Photos and Review by Oyster.com Investigators
Historic and elegant -- one of San Francisco's true grand old dames -- but its past is more interesting than its present
Whatever drawbacks the Palace has -- and it has a few -- you have to give it this: The place boasts some serious history. When it was built in 1875 -- it's the oldest hotel in San Francisco -- it was thought to be the world's costliest, most luxurious hotel. In 1906, however, the famous earthquake -- and subsequent fire that swept through the city -- demolished the property. It reopened, completely redesigned, in 1909, and it been played up its (sort-of) 100th anniversary in 2009 -- note the 10-layer, 400-pound anniversary cake that was in the lobby. (115 of those pounds? Butter. Yes, seriously.) Eight U.S. presidents have visited the Palace, including both Roosevelts, along with John D. Rockefeller, J.P. Morgan, and Oscar Wilde, among others. (For more on the hotel's venerable past, click here.)
A lot has happened since the days of the Roosevelts, culminating in the Palace becoming a Luxury Collection property (one of Starwoods' top-tier brands, a notch below the St. Regis), complete with everything that entails, including the ability to earn Starwood Preferred Guest points and a clientele that veers toward business people and conventioneers. For leisure travelers, all of that adds up to some trade-offs. On the one hand, the quality and consistency of an upper-middle-range chain property; on the other, a less-than-leisurely atmosphere in a large, impersonal setting. Some might even find it downright boring; for instance, the bar takes last call before midnight, even on weekends. Strangely, the most egregiously corporate aspect of the hotel has nothing to do with Starwood. The Palace's owners, a Japanese company called Kyo-ya, have littered the property with placards touting their eponymously named sushi restaurant, which is attached to the hotel. The ads are so ubiquitous that it almost feels like the hotel has become a shill for one of its eateries.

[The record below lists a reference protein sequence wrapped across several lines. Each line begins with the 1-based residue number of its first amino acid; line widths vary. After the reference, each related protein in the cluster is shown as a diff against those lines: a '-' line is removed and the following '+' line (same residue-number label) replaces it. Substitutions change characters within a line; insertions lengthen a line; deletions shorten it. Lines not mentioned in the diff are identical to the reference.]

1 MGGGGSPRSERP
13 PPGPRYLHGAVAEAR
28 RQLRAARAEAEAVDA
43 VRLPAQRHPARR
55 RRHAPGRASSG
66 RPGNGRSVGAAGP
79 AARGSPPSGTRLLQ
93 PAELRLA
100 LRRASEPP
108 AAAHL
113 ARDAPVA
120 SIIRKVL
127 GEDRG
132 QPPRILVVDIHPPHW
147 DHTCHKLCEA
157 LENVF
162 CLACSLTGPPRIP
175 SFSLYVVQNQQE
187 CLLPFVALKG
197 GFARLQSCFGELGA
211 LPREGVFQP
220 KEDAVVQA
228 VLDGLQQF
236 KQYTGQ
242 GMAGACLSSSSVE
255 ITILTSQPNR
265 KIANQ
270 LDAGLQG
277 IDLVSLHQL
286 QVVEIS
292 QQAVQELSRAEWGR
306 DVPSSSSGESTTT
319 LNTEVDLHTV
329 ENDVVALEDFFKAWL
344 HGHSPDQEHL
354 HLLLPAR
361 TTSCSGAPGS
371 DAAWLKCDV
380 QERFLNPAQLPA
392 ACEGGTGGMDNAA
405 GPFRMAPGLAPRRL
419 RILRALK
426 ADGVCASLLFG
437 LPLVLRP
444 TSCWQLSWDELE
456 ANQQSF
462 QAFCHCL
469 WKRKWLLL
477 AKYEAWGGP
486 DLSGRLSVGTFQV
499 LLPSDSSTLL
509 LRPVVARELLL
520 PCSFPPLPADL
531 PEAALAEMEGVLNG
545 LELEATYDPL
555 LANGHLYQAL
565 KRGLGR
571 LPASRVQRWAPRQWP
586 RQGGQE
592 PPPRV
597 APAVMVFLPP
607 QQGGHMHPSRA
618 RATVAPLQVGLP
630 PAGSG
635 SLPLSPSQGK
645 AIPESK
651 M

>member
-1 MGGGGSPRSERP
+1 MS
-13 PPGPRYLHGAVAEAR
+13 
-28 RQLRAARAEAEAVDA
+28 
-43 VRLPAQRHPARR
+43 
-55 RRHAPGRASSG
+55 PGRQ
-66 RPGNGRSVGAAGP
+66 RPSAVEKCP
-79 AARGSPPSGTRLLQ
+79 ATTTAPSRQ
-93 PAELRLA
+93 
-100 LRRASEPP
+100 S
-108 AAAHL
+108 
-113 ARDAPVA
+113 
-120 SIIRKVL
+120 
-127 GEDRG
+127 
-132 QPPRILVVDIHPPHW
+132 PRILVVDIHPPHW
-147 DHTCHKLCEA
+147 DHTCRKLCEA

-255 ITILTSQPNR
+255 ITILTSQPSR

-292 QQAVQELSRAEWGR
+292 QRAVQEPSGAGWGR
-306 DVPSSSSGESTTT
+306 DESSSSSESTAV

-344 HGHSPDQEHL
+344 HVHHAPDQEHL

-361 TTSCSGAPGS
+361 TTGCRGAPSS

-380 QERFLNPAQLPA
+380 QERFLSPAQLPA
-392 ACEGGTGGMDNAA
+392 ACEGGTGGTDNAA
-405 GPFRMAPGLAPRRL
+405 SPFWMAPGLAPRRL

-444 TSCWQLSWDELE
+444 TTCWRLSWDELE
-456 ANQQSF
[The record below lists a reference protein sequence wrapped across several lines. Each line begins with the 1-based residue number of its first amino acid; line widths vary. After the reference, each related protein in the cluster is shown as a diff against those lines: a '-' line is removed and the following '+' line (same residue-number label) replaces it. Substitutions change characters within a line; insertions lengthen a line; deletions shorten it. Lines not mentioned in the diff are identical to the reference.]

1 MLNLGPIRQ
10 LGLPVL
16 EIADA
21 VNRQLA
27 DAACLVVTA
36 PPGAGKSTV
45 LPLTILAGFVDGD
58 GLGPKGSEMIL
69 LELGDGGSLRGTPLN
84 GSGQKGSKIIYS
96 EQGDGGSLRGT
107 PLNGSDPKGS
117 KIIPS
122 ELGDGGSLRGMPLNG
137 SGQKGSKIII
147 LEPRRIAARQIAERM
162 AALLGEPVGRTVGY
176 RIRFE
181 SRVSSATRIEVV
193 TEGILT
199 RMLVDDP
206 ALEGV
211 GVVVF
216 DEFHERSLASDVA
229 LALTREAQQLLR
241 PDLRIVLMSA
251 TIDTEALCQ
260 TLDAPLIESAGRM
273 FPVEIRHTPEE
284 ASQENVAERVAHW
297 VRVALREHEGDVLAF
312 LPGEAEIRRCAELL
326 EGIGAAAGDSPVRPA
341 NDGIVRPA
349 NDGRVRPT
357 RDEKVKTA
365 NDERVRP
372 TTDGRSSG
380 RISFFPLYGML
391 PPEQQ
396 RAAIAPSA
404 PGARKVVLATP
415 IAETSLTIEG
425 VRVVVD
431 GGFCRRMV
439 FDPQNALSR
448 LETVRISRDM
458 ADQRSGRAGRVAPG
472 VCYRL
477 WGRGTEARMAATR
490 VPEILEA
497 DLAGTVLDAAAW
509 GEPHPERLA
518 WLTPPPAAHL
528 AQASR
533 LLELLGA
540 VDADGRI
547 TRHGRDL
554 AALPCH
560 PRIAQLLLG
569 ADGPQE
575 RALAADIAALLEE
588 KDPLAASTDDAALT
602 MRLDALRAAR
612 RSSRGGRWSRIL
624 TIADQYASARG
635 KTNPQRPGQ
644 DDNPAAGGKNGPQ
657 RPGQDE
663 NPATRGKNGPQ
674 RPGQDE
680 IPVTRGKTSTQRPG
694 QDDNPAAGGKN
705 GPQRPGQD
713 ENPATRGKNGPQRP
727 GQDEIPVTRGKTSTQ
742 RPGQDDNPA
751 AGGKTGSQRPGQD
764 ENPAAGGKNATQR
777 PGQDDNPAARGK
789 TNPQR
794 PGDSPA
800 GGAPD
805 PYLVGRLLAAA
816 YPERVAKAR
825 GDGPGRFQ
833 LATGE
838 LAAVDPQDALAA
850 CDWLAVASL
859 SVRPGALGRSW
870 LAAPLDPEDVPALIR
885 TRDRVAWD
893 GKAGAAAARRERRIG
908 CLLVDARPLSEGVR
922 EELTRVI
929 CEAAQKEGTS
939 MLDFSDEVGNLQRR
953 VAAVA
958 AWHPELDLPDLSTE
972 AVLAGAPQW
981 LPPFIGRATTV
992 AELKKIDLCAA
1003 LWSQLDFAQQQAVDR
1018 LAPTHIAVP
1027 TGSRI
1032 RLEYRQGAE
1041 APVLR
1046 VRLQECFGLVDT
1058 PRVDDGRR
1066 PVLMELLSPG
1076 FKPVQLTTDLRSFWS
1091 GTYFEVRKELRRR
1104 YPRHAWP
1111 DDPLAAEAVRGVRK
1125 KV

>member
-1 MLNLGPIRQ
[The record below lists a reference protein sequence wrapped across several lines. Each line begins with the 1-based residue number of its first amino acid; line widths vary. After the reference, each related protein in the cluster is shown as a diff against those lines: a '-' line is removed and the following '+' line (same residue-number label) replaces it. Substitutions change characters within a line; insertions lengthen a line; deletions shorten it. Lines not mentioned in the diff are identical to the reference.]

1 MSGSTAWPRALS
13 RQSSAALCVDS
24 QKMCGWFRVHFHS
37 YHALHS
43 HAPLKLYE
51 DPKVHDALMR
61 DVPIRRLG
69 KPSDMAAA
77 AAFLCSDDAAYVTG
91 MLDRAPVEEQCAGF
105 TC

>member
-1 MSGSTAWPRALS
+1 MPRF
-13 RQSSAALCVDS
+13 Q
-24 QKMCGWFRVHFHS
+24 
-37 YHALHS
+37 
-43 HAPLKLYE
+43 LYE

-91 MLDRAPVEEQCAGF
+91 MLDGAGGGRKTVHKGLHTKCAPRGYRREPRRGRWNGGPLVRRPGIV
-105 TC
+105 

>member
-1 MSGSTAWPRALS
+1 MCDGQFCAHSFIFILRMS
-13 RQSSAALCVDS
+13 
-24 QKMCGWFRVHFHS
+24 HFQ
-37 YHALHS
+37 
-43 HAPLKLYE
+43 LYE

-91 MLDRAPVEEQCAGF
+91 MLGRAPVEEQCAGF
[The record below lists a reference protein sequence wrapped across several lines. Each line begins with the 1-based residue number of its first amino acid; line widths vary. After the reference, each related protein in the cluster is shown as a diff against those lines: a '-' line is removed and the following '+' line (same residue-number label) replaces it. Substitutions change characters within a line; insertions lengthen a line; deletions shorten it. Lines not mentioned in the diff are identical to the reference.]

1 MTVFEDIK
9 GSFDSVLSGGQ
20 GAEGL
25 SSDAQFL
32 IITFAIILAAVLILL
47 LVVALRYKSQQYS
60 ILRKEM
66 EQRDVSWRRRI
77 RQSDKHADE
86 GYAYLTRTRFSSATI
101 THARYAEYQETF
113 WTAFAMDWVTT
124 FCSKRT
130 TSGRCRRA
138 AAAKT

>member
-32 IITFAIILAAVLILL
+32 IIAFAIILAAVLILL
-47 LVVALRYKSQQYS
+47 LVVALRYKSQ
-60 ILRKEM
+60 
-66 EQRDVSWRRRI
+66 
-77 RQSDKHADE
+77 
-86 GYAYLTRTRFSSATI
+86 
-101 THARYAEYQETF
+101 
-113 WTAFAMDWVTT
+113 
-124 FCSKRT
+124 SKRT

Still, the Palace is aptly named -- the building is indeed palatial. With 553 rooms on only eight stories -- do the math -- each floor houses long, enormous corridors reminiscent of those from The Shining ("Come and play with us, Danny -- forever and ever..."). Alas, the building and its elaborate turn-of-the-20th-century appointments -- vaulted archways, crystal chandeliers, throne-like chairs -- are the Palace's highlights, and those features might not affect your stay as much as the hotel's service, amenities, and room quality. The latter are still all excellent, if not quite up there with the similarly priced Le Meridien or W. It's a Palace, after all. You can't go too wrong.
Amply staffed and friendly enough, but nothing extraordinary
The Palace is pretty much what you'd expect, service-wise, from a Luxury Collection hotel: efficient and cordial but not doting, and a tad inconsistent. Overall, though, you can expect mostly competent service.
The Palace has an odd location on Market Street that's sleepy on the weekends and dead at night. It's sort of no-man's land: It's technically the border between Financial District South and SoMa ("South of Market"), known for its museums and art scene. (If you have business in the Financial District, you might prefer the Meridien (another Starwood) or the Hyatt Regency, which are more centrally located in the heart of the corporate action.) It's also only three blocks to Union Square, which is famous mostly for high-end shopping. The best thing about the Palace's location might be its proximity to the Montgomery Street BART station, the electric train system serving the Bay area, which is right outside the hotel's doors. You can get from SFO airport to the Palace cheaply.
Lots of turn-of-the-20th-century charm and a little 21st-century technology, but not much else